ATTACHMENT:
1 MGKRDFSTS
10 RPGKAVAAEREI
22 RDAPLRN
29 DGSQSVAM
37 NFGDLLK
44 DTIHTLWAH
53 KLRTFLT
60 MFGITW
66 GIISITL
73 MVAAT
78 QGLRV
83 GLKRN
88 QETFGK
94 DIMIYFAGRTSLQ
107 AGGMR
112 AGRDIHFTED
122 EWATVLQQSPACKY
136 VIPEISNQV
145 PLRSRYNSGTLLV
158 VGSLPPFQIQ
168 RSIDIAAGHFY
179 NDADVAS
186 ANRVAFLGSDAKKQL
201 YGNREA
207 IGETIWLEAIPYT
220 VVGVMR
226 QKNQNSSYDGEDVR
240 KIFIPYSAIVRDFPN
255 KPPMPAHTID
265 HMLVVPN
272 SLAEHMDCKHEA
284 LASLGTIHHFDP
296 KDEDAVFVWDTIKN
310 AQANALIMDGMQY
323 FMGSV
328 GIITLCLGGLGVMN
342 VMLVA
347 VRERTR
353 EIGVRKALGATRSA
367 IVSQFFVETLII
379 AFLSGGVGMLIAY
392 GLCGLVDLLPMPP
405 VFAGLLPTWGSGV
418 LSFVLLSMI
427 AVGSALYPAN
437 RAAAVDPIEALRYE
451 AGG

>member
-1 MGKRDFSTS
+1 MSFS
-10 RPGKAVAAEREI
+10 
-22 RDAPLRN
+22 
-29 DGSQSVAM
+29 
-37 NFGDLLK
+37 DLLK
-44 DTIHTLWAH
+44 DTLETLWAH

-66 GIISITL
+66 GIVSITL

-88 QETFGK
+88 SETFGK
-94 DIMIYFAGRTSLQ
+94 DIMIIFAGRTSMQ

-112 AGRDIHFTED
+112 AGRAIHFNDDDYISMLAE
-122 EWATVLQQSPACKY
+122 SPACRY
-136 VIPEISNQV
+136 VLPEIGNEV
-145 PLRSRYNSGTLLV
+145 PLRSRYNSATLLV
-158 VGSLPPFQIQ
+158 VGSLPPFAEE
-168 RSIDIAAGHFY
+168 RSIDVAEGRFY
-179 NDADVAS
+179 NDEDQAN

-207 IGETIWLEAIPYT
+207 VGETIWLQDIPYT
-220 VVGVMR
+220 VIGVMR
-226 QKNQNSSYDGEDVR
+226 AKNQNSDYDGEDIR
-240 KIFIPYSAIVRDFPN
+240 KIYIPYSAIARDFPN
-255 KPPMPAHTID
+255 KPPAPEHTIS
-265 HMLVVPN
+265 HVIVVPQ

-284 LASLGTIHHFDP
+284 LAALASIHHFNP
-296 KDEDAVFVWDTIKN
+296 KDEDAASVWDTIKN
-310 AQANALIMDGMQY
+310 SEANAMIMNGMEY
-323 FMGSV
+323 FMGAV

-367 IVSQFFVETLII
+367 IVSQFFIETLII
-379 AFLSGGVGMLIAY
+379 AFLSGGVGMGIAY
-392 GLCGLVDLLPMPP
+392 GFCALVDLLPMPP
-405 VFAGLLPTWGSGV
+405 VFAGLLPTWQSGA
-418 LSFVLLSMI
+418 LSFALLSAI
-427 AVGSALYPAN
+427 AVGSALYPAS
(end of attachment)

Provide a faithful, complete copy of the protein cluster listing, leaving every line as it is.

1 MGKRDFSTS
10 RPGKAVAAEREI
22 RDAPLRN
29 DGSQSVAM
37 NFGDLLK
44 DTIHTLWAH
53 KLRTFLT
60 MFGITW
66 GIISITL
73 MVAAT
78 QGLRV
83 GLKRN
88 QETFGK
94 DIMIYFAGRTSLQ
107 AGGMR
112 AGRDIHFTED
122 EWATVLQQSPACKY
136 VIPEISNQV
145 PLRSRYNSGTLLV
158 VGSLPPFQIQ
168 RSIDIAAGHFY
179 NDADVAS
186 ANRVAFLGSDAKKQL
201 YGNREA
207 IGETIWLEAIPYT
220 VVGVMR
226 QKNQNSSYDGEDVR
240 KIFIPYSAIVRDFPN
255 KPPMPAHTID
265 HMLVVPN
272 SLAEHMDCKHEA
284 LASLGTIHHFDP
296 KDEDAVFVWDTIKN
310 AQANALIMDGMQY
323 FMGSV
328 GIITLCLGGLGVMN
342 VMLVA
347 VRERTR
353 EIGVRKALGATRSA
367 IVSQFFVETLII
379 AFLSGGVGMLIAY
392 GLCGLVDLLPMPP
405 VFAGLLPTWGSGV
418 LSFVLLSMI
427 AVGSALYPAN
437 RAAAVDPIEALRYE
451 AGG

>member
-1 MGKRDFSTS
+1 MSFS
-10 RPGKAVAAEREI
+10 
-22 RDAPLRN
+22 
-29 DGSQSVAM
+29 
-37 NFGDLLK
+37 DLLK
-44 DTIHTLWAH
+44 DTLETLWAH

-66 GIISITL
+66 GIVSITL

-88 QETFGK
+88 SETFGK
-94 DIMIYFAGRTSLQ
+94 DIMIIFAGRTSMQ

-112 AGRDIHFTED
+112 AGRAIHFNDDDYISMLAE
-122 EWATVLQQSPACKY
+122 SPACRY
-136 VIPEISNQV
+136 VLPEIGNEV
-145 PLRSRYNSGTLLV
+145 PLRSRYNSATLLV
-158 VGSLPPFQIQ
+158 VGSLPPFAEE
-168 RSIDIAAGHFY
+168 RSIDVAEGRFY
-179 NDADVAS
+179 NDEDQAN

-207 IGETIWLEAIPYT
+207 VGETIWLQDIPYT
-220 VVGVMR
+220 VIGVMR
-226 QKNQNSSYDGEDVR
+226 AKNQNSDYDGEDIR
-240 KIFIPYSAIVRDFPN
+240 KIYIPYSAIARDFPN
-255 KPPMPAHTID
+255 KPPAPEHTIS
-265 HMLVVPN
+265 HVIVVPQ

-284 LASLGTIHHFDP
+284 LAALASIHHFNP
-296 KDEDAVFVWDTIKN
+296 KDEDAASVWDTIKN
-310 AQANALIMDGMQY
+310 SEANAMIMNGMEY
-323 FMGSV
+323 FMGAV

-367 IVSQFFVETLII
+367 IVSQFFIETLII
-379 AFLSGGVGMLIAY
+379 AFLSGGVGMGIAY
-392 GLCGLVDLLPMPP
+392 GFCALVDLLPMPP
-405 VFAGLLPTWGSGV
+405 VFAGLLPTWQSGA
-418 LSFVLLSMI
+418 LSFALLSAI
-427 AVGSALYPAN
+427 AVGSALYPAS